Team Yukon climbs to 85 medals as Arctic Winter Games winds down

Team Yukon snowboard team won medals despite freezing temperatures on Feb. 1. (Courtesy/Team Yukon)Team Yukon snowboard team won medals despite freezing temperatures on Feb. 1. (Courtesy/Team Yukon)
Team Yukon alpine team is seen on Jan. 31. (Courtesy/Team Yukon)Team Yukon alpine team is seen on Jan. 31. (Courtesy/Team Yukon)
Team Yukon’s wrestlers are seen on Jan. 31. (Courtesy/Team Yukon)Team Yukon’s wrestlers are seen on Jan. 31. (Courtesy/Team Yukon)

With a day to go at the Arctic Winter Games, Team Yukon continues to show off impressive performances and winning medals as the games enter the sixth day.

Team Yukon’s wrestling team returned to action again after their first game on Jan. 31 where they won a silver medal in the team event.

The wrestlers “had great individual events,” Team Yukon said in a statement.

On Feb. 2, Liam Gishler, Kaleb Parry, Gabriel Racine, and Jaymi and Leah Hinchey took gold ulus in their weight classes. Leah McLean and Harlan Keefer took silver.

In speed skating, Kieran Horton won his second gold ulu of the games in the juvenile 500-metre race, while Lisa Freeman earned silver in the junior female 777-metre race.

Kate Koepke earned a silver in the junior female Alaskan high kick while Augustine Greetham also won a silver in the junior male kneel jump.

In curling, the Yukon male team put up their best against Alaska, but lost 6-3. They will be bring home a bronze ulu. The female team did not play on Feb. 2.

In badminton, Team Yukon’s Winnie Zhang lost her semifinal match 7-21 to Anna Arleth, but will play for bronze later today against Methma De Silva. The junior male doubles team will also take on Alaska for bronze today, while the junior female doubles squad will take on Alberta North for bronze.

The U16 hockey team ceded the game winning-goal with 40 seconds left in regulation to fall 2-1 to the Northwest Territories team. Kaelan Basnett scored the Yukon’s lone goal. The team will play for bronze against Nunavut on the final day of the competition.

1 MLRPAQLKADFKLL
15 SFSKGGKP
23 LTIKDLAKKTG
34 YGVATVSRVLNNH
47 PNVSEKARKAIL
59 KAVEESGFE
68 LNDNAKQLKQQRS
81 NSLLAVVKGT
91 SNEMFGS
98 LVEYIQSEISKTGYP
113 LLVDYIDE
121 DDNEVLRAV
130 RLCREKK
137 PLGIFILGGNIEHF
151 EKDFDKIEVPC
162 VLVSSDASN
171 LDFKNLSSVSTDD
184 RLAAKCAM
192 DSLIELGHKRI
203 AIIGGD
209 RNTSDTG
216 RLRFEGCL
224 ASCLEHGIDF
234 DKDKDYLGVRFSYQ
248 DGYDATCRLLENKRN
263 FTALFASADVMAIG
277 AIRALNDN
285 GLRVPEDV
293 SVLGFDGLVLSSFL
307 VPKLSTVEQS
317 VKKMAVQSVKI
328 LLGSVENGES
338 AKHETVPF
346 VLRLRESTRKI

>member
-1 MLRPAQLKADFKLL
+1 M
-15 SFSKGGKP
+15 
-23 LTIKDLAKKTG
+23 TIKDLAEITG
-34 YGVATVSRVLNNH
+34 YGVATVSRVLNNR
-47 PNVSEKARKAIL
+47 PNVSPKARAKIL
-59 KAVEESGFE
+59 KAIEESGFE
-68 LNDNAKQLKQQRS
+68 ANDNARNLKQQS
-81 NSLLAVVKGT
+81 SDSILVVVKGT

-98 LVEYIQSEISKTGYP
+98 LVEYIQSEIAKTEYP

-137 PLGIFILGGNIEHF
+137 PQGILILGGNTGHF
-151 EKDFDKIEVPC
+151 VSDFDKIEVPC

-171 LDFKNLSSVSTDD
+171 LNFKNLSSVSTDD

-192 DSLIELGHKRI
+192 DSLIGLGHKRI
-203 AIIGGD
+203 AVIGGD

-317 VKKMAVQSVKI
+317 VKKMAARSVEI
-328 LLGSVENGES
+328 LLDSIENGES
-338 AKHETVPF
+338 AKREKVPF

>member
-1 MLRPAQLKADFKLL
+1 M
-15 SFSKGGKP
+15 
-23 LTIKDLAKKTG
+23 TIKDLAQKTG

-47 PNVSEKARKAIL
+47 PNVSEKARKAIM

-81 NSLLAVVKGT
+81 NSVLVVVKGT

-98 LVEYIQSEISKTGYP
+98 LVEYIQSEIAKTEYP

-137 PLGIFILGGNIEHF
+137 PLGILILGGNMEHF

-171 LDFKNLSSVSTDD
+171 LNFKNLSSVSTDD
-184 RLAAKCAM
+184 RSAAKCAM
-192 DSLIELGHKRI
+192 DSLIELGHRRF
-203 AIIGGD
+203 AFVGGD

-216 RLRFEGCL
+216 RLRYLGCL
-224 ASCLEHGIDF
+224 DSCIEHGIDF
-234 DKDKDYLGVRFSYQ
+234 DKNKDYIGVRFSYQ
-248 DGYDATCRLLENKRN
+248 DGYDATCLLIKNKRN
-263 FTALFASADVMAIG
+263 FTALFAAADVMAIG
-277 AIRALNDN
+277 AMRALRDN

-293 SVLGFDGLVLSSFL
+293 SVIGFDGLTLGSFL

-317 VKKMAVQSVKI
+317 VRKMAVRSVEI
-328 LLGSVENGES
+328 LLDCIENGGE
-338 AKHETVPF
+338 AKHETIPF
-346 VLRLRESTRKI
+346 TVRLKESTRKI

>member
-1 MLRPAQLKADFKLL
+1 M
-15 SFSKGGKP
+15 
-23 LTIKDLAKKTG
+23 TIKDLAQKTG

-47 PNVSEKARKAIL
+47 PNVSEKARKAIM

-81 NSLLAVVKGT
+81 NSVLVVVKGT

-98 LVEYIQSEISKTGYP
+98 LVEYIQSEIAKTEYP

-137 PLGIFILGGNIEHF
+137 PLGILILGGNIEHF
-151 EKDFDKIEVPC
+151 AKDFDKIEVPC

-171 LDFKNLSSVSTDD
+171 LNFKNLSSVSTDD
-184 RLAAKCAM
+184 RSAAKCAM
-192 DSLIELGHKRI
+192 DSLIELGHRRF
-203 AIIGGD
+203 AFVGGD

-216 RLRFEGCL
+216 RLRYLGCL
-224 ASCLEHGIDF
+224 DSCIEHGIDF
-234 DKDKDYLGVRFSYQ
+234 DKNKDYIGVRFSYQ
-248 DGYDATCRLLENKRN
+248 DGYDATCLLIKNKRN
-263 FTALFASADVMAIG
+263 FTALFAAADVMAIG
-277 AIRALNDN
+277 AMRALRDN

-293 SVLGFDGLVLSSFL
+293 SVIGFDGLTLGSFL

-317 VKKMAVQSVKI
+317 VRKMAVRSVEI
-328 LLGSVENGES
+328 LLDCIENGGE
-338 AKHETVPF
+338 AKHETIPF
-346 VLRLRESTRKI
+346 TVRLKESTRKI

The girls’ hockey team scored two quick goals against the N.W.T. to go up 3-2. However, the lead was short-lived as the N.W.T. equalized a minute later and with three minutes to go, the team scored the winning-goal to defeat their Yukon counterparts 4-3.

The boys’ volleyball team dropped their final round robin game to Alberta North 2-0, but they defeated N.W.T. 3-0 in the semifinals to secure a ticket to the gold ulu game against Alberta North later today.

The Yukon female volleyball team lost 3-1 to Greenland. The loss dashed their hopes for a medal at the competition.

The juvenile boys’ futsal team drew their game against Alaska on Feb. 2. This placed them second in the seeding. They played the N.W.T. in the late game with a finals berth on the line.

The junior boys’ futsal team earned a hard-fought victory over Nunavut 9-0. For the girls’ futsal team, Madeleine Smith, Juno Hanatani and Ella Lawrence scored a piece to give them the win over Nunavut.

Team Yukon officials said the female basketball team put up their best but couldn’t get past their N.W.T. opponents. Their record in the game is now 2-2.

The male basketball team was three points down and lost 64-61 to N.W.T.

The six Yukon table tennis athletes were in singles action. Melodie Qui of the junior female team and Misa Svoboda of the male team secured a spot for the quarter-finals on Feb. 4.

In figure skating, the athletes performed their routines into the evening.

The archery team shot their second round of the individual tournament and will head into the elimination rounds on the final day of the competition.

For the biathlon team, Team Yukon said it was too cold for the biathlon team to compete on Feb 4.

An exhausted Dene Games team competed in the finger pull to come out with top 10 finishes and receive “lots of compliments on their clean technique,” according to Team Yukon.

As of Feb. 3, Team Yukon maintains their lead on the medals table with 85 medals. Team Alaska is closing in on 83 medals while Alberta North is at 61.

Contact Patrick Egwu at